Wednesday, October 25, 2006

The Other Way of War

[posted by Callimachus]

The contractors' work in Iraq was a bid to wage war as it has never been waged before. And as, alas, now that it is failing, the attempt likely never will be made again.

It was a continuation of the war that began in April 2003 and did not end with the fall of Baghdad, only changed form.

It was a creative combat, a constructive war. It brought the best skills Americans have -- the ability to fix things, to make things, to build systematically -- into Iraq. Instead of bombing schools, we raised them up out of the dust. And bridges, and power plants, and pipelines, and sewage treatment plants, and docks. It was the tape reel of a modern war played in reverse. There is a broken building, then the U.S. comes, then there is a working factory.

Make no mistake, this was war. The contractors, my friend included, were soldiers on the front lines. The reconstruction of Iraq was a tactic for victory, and its goal was to crush and humiliate a deadly foe. As combat with bombs and bullets unleashes the darker sides of human nature, constrained by military codes, in service of a political end, so this employed the best qualities in people, including their sense of doing good, making the world better, to the same purpose.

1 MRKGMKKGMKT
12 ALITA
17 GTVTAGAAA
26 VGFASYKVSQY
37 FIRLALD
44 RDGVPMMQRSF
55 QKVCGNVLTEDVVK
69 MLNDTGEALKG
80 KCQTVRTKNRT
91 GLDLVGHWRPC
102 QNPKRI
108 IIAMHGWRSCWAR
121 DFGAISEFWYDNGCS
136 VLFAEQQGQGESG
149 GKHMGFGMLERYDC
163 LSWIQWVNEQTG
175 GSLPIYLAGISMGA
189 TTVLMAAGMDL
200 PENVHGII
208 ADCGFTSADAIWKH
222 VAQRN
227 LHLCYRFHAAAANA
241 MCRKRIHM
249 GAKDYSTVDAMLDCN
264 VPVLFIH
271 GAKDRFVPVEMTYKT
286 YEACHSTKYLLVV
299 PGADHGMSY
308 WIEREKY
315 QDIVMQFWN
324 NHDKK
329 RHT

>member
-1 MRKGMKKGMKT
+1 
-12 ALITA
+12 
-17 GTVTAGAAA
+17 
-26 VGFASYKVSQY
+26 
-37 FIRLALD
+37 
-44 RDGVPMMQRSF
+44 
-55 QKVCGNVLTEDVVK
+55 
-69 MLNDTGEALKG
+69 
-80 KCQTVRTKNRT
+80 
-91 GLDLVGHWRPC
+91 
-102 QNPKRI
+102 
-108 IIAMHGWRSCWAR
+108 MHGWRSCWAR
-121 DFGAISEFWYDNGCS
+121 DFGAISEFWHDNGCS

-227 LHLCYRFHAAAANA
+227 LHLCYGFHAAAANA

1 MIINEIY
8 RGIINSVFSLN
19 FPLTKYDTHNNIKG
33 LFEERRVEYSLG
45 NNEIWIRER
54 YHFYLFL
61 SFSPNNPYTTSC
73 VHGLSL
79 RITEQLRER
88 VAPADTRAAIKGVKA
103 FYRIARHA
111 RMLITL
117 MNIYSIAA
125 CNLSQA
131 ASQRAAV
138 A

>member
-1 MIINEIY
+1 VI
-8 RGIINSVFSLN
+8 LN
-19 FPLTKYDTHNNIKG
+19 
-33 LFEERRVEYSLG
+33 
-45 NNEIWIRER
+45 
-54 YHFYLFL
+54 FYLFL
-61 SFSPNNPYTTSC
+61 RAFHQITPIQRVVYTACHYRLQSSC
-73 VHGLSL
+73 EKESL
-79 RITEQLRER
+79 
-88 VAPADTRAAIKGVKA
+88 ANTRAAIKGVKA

Was it wasteful? Of course it was. Most bombs dropped miss their targets, most bullets fired fail to strike an enemy. Are these things considered wasted when the battle's won?

This was a war that ought to have rallied those who dislike militarism but haven't gone completely off their heads. It was a better way to win. It was consistent with America's values. It could have worked. It ought to have worked.

Those who deride it publicly now may be sorry, privately, when the next round comes, that it did not.

Because now we are all the more likely, after the next calamity, to fight back under Bin Laden's terms. To him, this all is a simple clash of civilizations, a total war, and a fight to the death.

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